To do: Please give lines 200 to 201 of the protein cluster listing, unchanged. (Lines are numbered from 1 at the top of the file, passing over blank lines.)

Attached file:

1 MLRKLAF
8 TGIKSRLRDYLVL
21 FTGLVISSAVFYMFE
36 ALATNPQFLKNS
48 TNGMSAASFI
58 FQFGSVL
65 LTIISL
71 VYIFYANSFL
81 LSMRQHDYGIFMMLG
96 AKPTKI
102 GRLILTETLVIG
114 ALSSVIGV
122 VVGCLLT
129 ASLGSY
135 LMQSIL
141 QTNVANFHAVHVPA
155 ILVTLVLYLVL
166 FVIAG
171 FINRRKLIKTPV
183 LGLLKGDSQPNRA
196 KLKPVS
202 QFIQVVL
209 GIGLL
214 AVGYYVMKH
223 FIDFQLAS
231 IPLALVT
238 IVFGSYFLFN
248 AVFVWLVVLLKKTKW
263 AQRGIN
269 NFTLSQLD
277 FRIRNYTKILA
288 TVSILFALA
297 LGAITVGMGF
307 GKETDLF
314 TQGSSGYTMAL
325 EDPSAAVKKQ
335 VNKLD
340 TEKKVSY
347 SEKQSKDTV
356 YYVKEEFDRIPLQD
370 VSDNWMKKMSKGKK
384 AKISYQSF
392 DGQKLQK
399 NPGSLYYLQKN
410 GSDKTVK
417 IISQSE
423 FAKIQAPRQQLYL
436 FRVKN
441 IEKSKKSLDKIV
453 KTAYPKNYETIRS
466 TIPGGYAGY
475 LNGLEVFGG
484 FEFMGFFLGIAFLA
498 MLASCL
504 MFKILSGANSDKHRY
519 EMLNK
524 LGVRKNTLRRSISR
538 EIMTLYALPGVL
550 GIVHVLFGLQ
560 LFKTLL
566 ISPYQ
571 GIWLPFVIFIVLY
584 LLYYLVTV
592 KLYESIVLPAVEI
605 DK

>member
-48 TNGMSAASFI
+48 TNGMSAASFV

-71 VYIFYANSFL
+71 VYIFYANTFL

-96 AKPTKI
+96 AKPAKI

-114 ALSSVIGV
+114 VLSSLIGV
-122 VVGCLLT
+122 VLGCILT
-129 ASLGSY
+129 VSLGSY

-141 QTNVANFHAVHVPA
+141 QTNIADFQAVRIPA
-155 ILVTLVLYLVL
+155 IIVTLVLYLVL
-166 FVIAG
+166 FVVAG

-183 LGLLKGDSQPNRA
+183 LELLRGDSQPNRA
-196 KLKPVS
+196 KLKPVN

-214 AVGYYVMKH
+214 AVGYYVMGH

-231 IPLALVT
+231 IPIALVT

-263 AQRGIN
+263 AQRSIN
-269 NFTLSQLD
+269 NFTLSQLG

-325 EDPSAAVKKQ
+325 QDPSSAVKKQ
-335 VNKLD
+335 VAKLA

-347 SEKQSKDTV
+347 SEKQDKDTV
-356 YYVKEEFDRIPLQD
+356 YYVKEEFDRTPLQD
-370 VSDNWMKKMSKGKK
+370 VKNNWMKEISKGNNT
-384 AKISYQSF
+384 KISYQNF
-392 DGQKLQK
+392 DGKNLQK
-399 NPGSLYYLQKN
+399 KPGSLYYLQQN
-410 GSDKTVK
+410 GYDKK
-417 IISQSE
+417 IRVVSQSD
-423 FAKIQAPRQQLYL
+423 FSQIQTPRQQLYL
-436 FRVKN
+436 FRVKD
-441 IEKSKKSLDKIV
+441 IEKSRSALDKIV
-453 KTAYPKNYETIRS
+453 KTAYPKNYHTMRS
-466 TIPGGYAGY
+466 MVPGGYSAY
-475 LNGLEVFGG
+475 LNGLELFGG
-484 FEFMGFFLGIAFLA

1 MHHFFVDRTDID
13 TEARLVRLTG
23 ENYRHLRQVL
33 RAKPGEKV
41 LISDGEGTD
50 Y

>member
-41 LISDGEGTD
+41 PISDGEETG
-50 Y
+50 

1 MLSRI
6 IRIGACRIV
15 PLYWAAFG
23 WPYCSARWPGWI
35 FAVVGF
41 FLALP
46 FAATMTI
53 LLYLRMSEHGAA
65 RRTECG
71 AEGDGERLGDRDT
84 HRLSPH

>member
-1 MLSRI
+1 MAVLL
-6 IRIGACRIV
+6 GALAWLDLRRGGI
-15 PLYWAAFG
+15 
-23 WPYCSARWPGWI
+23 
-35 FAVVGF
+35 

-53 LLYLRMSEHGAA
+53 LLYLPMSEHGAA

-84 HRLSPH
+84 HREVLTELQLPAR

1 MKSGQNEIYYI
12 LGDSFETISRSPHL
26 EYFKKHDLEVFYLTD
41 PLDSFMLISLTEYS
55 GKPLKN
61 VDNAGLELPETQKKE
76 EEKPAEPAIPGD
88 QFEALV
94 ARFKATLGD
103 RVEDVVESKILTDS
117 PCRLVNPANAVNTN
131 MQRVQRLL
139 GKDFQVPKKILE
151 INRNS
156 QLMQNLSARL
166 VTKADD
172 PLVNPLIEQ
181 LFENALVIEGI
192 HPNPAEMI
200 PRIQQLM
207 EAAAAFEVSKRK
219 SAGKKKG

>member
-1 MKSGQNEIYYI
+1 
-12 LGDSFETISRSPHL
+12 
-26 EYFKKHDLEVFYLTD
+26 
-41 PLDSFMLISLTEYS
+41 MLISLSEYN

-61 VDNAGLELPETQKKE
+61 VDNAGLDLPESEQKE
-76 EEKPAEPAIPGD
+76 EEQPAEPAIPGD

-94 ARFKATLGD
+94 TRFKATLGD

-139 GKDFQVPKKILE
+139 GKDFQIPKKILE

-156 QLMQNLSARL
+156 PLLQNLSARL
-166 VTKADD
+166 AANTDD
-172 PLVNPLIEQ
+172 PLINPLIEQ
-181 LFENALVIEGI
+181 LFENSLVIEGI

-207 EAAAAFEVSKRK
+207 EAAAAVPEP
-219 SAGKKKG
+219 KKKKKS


-76 EEKPAEPAIPGD
+76 EEQPAEPAIPGD